Idle notion Friday: pulling a Schettino, hiding the fart, and crimes of dispassion

Hell with the gravitas. Hell with that distinguished behavior. I’m about to let my hair down!

Cause I’m such a serious guy. Can’t you tell?

A Friday such as this was an unscalable hurdle of seriousness. I can never bear down or frown for a moment and lucidly contemplate life’s deviant textures. It’s a flippant day. Darting around in a cloud of foolishness. I can’t always be serious. I too can be goofy. But on the other hand, isn’t the overly conscious effort to portray lightheartedness a self-defeating act in itself? By attempting to express that which you are not, you are in effect displaying enormous amounts of that which you are attempting to disguise. Or…something along those lines.

Most amusing in this human life are the grand spectacles which fill our vision with simultaneous doses of tragedy and excruciating comedy. Such extreme emotions are rough on our mental faculties and the act of digesting such contrasting input creates a frisson in our mind that elicits baffling behavior and group mentalities.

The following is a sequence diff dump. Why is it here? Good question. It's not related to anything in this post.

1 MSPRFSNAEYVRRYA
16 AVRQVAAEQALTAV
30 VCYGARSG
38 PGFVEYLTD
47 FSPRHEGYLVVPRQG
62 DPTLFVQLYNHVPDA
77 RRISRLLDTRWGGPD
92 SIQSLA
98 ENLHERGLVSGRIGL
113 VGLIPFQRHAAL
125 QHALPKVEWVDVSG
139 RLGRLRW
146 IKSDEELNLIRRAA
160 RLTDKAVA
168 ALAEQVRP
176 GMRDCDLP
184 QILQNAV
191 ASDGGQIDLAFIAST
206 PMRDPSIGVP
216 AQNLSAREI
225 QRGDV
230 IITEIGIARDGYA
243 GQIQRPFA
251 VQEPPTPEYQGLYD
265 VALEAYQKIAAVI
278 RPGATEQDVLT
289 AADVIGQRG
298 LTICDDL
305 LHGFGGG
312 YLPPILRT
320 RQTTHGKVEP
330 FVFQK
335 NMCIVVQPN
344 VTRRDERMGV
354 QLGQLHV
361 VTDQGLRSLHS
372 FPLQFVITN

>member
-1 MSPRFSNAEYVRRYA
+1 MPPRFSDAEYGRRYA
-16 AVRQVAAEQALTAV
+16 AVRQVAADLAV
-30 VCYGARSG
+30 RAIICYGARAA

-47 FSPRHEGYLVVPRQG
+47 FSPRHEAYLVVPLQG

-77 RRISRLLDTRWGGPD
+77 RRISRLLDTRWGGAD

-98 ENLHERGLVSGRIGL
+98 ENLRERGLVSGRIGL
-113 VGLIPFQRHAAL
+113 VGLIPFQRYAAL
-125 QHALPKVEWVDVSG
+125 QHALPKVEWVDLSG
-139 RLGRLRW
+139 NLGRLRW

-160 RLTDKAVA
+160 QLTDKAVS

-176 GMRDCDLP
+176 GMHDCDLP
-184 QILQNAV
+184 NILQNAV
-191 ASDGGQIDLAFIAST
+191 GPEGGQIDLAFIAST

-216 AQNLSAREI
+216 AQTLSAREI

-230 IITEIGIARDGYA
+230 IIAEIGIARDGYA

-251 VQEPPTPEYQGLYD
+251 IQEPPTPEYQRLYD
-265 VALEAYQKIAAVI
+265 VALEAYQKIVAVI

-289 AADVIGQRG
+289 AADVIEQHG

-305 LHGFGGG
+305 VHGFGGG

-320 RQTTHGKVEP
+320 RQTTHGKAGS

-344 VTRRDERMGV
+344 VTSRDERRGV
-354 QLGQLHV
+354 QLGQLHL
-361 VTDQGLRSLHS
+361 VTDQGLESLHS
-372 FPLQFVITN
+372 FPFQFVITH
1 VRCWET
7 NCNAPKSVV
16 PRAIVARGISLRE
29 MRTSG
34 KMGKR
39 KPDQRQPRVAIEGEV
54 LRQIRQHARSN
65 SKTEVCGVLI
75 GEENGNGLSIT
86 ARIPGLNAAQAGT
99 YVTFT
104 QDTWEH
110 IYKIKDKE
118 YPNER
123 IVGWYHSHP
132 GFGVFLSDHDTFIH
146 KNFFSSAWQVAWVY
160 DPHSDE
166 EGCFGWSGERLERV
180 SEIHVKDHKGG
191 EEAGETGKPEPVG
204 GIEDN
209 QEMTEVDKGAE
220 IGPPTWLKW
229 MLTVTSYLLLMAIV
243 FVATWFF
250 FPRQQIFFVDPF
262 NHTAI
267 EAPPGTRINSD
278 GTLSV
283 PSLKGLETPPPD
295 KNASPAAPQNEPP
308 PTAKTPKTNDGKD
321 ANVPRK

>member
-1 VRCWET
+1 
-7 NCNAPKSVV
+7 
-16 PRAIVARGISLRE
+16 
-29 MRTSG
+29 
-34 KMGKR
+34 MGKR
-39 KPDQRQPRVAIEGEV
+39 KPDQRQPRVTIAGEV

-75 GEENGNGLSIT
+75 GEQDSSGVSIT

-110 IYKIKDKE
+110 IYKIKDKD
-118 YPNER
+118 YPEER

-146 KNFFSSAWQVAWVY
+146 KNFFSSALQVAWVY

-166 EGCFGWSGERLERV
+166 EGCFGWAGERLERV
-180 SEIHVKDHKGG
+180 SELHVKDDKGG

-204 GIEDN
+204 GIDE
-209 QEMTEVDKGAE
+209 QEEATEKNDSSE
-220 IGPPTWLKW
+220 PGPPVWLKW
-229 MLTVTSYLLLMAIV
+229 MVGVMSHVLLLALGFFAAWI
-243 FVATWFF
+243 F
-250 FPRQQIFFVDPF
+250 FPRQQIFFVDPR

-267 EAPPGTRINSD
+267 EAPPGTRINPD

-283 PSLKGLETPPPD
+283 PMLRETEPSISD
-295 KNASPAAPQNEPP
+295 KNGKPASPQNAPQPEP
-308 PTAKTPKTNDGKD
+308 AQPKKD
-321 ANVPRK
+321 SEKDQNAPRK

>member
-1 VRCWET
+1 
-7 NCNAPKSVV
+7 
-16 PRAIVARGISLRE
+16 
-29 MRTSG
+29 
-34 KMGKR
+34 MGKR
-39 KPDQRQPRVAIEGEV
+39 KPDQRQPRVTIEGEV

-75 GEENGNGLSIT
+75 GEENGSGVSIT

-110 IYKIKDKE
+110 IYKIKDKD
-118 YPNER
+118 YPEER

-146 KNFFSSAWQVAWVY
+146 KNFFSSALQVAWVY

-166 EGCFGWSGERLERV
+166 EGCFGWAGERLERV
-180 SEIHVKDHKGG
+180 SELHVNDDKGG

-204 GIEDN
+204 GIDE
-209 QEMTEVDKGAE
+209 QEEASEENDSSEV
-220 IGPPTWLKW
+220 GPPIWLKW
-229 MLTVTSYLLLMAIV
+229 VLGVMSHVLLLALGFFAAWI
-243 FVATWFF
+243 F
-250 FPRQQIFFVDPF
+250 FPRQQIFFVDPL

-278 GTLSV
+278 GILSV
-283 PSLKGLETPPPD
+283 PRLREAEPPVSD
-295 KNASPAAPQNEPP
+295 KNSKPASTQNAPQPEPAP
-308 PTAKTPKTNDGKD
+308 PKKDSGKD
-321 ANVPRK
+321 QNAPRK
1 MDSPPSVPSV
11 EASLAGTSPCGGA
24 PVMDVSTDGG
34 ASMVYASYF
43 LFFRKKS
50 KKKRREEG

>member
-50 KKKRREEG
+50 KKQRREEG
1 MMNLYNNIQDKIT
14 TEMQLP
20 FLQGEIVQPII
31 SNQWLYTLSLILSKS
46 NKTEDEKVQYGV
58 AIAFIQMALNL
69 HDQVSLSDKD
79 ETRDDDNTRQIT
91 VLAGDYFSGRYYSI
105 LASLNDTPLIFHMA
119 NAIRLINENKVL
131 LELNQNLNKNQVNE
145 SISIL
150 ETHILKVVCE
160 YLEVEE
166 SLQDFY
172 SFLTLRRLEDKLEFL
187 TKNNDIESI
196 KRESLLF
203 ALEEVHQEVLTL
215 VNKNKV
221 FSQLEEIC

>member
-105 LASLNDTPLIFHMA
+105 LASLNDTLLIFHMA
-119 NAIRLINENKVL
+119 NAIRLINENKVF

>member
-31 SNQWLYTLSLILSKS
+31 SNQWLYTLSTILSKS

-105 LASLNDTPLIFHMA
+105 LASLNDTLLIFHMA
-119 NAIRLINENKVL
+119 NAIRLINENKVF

Tragedy+Comedy kicked off the year 2012 in the name of Francesco Schettino and his bumbling and un-Captain-like command of his cruise ship, Costa Concordia, which he ran aground the rocks of Italy’s Tuscan coast. As news of this shipwreck has seeped into the news since the “incident” on Friday the 13th, the details have also blossomed incrementally in expanding levels of ridicule for the 52-year-old tanned captain who “fell” into a lifeboat, caught a taxi home, and failed to return to his sinking ship as he blubbered like a little boy in light of the damage he had wreaked. And the phone call where he gets castigated by a Coast Guard member is classic. Schettino’s futile attempts at minimizing his role in the disaster, from its onset when he steered the cruise liner dangerously close to the coastline to the subsequent unraveling of events as he fled the ship (but not before helping himself to dinner at 10:30, about and hour and a half after hitting rock). His panicked and embarrassing excuses (as the one where he claimed to have actually saved lives which might have some credence in only the most disconnected and abstract manner) are nothing short of the finest example of tragicomedy possible.